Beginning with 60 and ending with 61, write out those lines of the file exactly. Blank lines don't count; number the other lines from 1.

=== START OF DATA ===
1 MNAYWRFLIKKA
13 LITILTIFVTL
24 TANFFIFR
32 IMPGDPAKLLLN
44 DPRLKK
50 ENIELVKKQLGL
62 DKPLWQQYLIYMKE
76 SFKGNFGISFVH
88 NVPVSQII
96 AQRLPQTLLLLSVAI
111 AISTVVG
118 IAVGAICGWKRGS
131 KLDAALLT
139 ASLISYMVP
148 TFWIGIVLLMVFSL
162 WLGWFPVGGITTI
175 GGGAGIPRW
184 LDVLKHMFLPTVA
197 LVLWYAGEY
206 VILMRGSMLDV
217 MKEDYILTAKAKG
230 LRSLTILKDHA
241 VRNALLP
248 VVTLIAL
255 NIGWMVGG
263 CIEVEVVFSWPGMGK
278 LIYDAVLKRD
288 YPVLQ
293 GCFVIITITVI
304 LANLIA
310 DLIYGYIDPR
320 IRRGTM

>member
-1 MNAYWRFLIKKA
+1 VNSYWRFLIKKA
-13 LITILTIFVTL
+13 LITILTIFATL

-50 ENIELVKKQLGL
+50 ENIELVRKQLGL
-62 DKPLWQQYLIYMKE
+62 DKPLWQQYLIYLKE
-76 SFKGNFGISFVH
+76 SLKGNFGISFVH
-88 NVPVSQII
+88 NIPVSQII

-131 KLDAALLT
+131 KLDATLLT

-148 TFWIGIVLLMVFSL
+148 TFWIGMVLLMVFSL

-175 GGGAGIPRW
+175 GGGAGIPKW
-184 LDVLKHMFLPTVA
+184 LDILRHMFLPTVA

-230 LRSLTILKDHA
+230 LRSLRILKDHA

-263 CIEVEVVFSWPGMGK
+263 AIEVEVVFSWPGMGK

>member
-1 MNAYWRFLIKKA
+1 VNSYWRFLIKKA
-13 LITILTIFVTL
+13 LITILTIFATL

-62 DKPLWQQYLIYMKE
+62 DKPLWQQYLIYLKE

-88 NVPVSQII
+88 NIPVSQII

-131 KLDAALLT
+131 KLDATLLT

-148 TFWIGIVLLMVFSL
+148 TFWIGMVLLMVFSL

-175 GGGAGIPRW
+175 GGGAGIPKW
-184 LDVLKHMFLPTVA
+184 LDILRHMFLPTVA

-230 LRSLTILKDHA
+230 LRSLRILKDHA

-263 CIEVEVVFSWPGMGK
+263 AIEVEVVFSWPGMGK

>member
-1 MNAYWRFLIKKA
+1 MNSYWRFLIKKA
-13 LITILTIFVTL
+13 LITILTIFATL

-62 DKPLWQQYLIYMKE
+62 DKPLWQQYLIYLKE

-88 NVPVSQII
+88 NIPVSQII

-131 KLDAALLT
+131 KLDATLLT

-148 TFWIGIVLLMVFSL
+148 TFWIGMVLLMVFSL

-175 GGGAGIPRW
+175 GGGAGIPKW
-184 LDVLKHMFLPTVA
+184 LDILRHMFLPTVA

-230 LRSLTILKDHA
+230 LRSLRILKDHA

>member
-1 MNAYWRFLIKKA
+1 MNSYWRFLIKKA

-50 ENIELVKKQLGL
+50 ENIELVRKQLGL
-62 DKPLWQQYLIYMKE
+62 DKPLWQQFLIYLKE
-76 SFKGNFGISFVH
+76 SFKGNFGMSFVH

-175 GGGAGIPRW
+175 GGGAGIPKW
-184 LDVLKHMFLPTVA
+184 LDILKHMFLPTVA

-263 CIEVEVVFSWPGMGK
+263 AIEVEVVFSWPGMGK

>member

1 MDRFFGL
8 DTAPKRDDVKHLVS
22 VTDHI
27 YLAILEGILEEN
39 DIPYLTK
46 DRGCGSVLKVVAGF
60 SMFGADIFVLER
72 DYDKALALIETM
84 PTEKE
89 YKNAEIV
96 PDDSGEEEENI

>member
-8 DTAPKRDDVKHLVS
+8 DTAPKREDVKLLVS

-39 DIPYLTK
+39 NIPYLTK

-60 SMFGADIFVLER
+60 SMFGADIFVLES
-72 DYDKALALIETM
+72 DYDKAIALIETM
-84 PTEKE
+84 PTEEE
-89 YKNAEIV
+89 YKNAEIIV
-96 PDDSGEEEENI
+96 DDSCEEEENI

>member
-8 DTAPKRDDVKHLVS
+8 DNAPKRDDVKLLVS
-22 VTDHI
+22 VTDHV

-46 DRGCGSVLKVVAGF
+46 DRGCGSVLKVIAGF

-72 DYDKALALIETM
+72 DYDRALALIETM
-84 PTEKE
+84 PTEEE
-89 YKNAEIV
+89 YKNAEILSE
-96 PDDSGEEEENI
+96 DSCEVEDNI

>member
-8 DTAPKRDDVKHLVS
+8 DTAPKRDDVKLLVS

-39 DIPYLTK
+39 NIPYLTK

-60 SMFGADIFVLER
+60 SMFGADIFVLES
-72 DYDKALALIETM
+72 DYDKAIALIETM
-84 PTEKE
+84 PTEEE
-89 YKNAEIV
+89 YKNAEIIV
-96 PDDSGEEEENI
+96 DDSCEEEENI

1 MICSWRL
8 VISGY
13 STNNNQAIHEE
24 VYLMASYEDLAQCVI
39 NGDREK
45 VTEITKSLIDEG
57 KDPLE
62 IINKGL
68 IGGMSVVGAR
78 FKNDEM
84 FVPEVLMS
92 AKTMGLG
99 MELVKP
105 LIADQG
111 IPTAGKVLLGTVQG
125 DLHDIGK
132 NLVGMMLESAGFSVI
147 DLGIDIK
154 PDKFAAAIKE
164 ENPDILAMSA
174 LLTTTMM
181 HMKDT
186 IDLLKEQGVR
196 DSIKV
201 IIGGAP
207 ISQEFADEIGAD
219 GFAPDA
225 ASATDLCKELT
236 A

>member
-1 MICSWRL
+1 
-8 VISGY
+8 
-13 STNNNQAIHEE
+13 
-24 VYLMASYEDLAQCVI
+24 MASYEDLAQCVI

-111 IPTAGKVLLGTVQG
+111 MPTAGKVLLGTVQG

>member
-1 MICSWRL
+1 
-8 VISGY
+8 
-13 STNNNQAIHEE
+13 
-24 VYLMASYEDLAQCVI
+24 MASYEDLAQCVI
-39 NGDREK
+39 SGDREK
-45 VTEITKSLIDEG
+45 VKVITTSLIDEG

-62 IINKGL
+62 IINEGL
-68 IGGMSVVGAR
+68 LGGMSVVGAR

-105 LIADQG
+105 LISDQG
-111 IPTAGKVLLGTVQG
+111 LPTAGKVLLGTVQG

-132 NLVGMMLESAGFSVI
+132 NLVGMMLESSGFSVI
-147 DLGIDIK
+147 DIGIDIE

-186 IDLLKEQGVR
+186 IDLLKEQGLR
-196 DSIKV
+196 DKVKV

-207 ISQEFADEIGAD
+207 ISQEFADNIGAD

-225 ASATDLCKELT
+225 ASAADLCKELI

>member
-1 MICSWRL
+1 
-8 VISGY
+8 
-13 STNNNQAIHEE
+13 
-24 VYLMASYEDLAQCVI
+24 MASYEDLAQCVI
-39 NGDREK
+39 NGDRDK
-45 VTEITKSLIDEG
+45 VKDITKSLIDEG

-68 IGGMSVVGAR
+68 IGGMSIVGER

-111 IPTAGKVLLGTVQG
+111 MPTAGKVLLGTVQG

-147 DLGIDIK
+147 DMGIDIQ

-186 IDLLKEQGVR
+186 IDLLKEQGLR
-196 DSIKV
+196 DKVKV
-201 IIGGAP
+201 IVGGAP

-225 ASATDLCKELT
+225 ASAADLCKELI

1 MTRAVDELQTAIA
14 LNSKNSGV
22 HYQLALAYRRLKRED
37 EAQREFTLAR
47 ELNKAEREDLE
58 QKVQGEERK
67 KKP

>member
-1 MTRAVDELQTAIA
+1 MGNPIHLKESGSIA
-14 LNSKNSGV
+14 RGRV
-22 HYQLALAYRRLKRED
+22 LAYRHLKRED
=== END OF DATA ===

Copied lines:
+1 VNSYWRFLIKKA
-13 LITILTIFVTL